resurrection appearance on the Emmaus road,
but it is one thing to talk about
someone else's experience of God,
and quite another to have a divine
encounter first-hand.

Jesus does not rebuke the disciples
for their fears and doubts.
After all, this is the first time in
humankind's history a resurrected being
has walked the earth.

There is simply no precedent
for what is happening.
In Jesus' resurrection body,
the two dimensions of earth and heaven
are brought together:
Jesus can walk through solid walls,
but also eat fish.

No wonder the disciples can only assume
they are having a supernatural experience.
Jesus simply meets them where they are,
gently helping them to recognise his
identity through the marks on his
hands and side, and
reassuring them of his reality,
as he eats with them and
invites them to touch him.

Having engaged the disciples emotionally
and physically, Jesus also informs their minds.
Though this amazing turn of events
has taken the disciples by surprise,
it is all part of God's plan.

Jesus explains how down the ages God
has spoken through the scriptures of the
forthcoming Messiah's death and resurrection.

Though the disciples may not fully grasp
the exact nature of Jesus' resurrection body,
they can trust that the risen Lord
they see before them,
who has suffered,
died and returned to them,
is fulfilling God's purposes.

As their encounter ends,
the disciples are transformed from
frightened victims to witnesses
of the climax of God's plan
of salvation for all.

This is not a one-off scene of
personal reunion between old friends,
but part of a larger,
developing drama in which the
disciples are involved.

As the story has unfolded down the ages
in God's word and deed,
so now it will spread through space
as the disciples play their part
in proclaiming 'God's Kingdom'
welcome to all who will repent and believe,
starting with Jerusalem and
moving out into the nations.

An experience of the risen Jesus,
whether in our prayers,
worship or everyday activities,
can be unsettling.
It may take us by surprise and
perhaps raise anxieties or doubts.

Jesus does not condemn us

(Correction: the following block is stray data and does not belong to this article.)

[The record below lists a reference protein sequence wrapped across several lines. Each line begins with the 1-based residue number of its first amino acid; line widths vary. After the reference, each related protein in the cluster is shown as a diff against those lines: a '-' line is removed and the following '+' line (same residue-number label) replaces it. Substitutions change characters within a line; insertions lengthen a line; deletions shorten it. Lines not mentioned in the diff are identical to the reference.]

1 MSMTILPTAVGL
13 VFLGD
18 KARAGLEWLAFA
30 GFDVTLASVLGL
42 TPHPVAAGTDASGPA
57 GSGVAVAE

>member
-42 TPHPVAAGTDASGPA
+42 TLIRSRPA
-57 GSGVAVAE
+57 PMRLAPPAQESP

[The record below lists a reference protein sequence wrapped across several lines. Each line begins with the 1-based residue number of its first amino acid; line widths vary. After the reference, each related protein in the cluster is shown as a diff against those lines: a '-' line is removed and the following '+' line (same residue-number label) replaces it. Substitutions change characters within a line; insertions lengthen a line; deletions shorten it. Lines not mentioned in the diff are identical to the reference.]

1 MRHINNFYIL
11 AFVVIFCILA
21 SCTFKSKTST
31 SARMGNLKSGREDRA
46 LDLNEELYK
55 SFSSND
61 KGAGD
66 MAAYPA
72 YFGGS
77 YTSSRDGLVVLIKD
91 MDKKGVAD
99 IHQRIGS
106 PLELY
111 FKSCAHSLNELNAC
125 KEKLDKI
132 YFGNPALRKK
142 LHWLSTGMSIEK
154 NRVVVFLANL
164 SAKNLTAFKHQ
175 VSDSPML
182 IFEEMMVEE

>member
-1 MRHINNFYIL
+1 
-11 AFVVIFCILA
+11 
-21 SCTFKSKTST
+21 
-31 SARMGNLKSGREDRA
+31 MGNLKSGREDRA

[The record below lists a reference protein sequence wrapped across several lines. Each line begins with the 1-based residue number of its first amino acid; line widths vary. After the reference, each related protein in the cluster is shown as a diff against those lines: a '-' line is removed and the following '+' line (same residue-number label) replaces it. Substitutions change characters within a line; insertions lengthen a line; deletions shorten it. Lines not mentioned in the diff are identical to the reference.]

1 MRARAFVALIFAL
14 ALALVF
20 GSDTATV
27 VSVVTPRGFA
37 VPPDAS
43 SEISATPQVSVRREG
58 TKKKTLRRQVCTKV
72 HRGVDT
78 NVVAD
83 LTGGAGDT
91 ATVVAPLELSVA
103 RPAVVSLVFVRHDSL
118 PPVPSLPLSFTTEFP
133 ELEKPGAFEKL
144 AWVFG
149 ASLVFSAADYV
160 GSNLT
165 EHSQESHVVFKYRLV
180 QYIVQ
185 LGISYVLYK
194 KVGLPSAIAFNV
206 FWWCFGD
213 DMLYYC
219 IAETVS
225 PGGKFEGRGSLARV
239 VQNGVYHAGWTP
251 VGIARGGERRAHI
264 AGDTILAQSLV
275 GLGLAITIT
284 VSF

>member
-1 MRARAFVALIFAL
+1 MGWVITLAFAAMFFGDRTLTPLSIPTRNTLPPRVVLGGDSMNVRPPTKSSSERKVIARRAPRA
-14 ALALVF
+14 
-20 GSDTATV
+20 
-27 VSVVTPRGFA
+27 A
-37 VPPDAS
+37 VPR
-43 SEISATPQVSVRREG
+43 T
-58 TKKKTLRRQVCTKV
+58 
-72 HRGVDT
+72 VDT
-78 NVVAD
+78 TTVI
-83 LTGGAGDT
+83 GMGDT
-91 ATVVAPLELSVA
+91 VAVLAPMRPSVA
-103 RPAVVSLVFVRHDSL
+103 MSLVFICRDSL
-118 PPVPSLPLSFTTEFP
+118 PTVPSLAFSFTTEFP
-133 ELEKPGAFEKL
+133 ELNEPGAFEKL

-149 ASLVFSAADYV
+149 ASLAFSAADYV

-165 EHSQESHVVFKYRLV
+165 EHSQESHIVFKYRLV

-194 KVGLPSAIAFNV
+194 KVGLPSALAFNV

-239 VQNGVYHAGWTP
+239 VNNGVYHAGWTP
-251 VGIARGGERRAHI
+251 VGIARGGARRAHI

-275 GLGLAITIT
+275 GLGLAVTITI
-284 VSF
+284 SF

for confusion or uncertainty.
We may need to take time
to read the Bible,
talk with other believers,
or pray quietly as we seek reassurance
and a deeper understanding of how
God is present with us
and at work in our lives.

The extraordinary nature of the resurrection
itself goes beyond ordinary human
understanding, but we do not have to
comprehend an experience to fully
to enter into it,
any more than we need a qualification
in biochemistry to eat a meal.

All we are asked to do is to bear witness
to its reality, believing that what is
beyond our ability to grasp
is held secure in God's hands.

By being willing to take this
step of trust in Jesus' resurrection,
we allow him to transform us,
releasing us from our fears,
and commissioning us to play our part
in his story.

So we, like the disciples,
can tell others 'Jesus is Risen'
and invites them to receive him
into their lives, also.



To Summarise

Jesus' resurrection
means transformation.
The disciples are initially fearful
and confused at Jesus' appearance.
Jesus reassures, teaches and encourages
them as witnesses of his risen reality.
We can be unsettled by
an experience of Jesus.
Though we may not fully
understand the resurrection,
we can trust in its truth and
tell others of the abundant life
Jesus offers to all.



Our Blessing


May the overwhelming magnificence
of God make you breathless with awe;
May the simple gestures of Christ
transform you with love;
May the energising power of the Spirit
give you strength for the task;
And the blessing of God almighty.....